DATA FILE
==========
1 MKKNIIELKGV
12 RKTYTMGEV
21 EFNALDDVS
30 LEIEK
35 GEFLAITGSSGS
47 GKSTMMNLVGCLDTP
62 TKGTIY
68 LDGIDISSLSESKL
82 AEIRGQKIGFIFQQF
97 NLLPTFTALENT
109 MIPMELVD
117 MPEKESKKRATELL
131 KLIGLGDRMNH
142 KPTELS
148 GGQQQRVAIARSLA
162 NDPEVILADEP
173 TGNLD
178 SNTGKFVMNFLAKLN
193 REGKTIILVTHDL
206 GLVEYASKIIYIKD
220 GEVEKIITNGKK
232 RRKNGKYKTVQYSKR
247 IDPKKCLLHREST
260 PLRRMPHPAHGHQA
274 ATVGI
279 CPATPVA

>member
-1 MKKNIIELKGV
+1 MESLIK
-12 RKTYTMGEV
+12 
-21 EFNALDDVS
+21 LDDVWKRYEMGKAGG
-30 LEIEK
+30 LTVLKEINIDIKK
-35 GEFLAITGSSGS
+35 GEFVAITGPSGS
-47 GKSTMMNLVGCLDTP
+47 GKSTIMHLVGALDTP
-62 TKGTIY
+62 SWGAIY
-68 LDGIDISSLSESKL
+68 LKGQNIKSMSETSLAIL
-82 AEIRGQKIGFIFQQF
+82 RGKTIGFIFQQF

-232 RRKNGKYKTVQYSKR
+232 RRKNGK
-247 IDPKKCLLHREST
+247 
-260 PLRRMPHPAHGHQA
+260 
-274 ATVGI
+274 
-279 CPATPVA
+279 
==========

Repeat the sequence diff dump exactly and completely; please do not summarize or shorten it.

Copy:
1 MKKNIIELKGV
12 RKTYTMGEV
21 EFNALDDVS
30 LEIEK
35 GEFLAITGSSGS
47 GKSTMMNLVGCLDTP
62 TKGTIY
68 LDGIDISSLSESKL
82 AEIRGQKIGFIFQQF
97 NLLPTFTALENT
109 MIPMELVD
117 MPEKESKKRATELL
131 KLIGLGDRMNH
142 KPTELS
148 GGQQQRVAIARSLA
162 NDPEVILADEP
173 TGNLD
178 SNTGKFVMNFLAKLN
193 REGKTIILVTHDL
206 GLVEYASKIIYIKD
220 GEVEKIITNGKK
232 RRKNGKYKTVQYSKR
247 IDPKKCLLHREST
260 PLRRMPHPAHGHQA
274 ATVGI
279 CPATPVA

>member
-1 MKKNIIELKGV
+1 MESLIK
-12 RKTYTMGEV
+12 
-21 EFNALDDVS
+21 LDDVWKRYEMGKAGG
-30 LEIEK
+30 LTVLKEINIDIKK
-35 GEFLAITGSSGS
+35 GEFVAITGPSGS
-47 GKSTMMNLVGCLDTP
+47 GKSTIMHLVGALDTP
-62 TKGTIY
+62 SWGAIY
-68 LDGIDISSLSESKL
+68 LKGQNIKSMSETSLAIL
-82 AEIRGQKIGFIFQQF
+82 RGKTIGFIFQQF

-232 RRKNGKYKTVQYSKR
+232 RRKNGK
-247 IDPKKCLLHREST
+247 
-260 PLRRMPHPAHGHQA
+260 
-274 ATVGI
+274 
-279 CPATPVA
+279 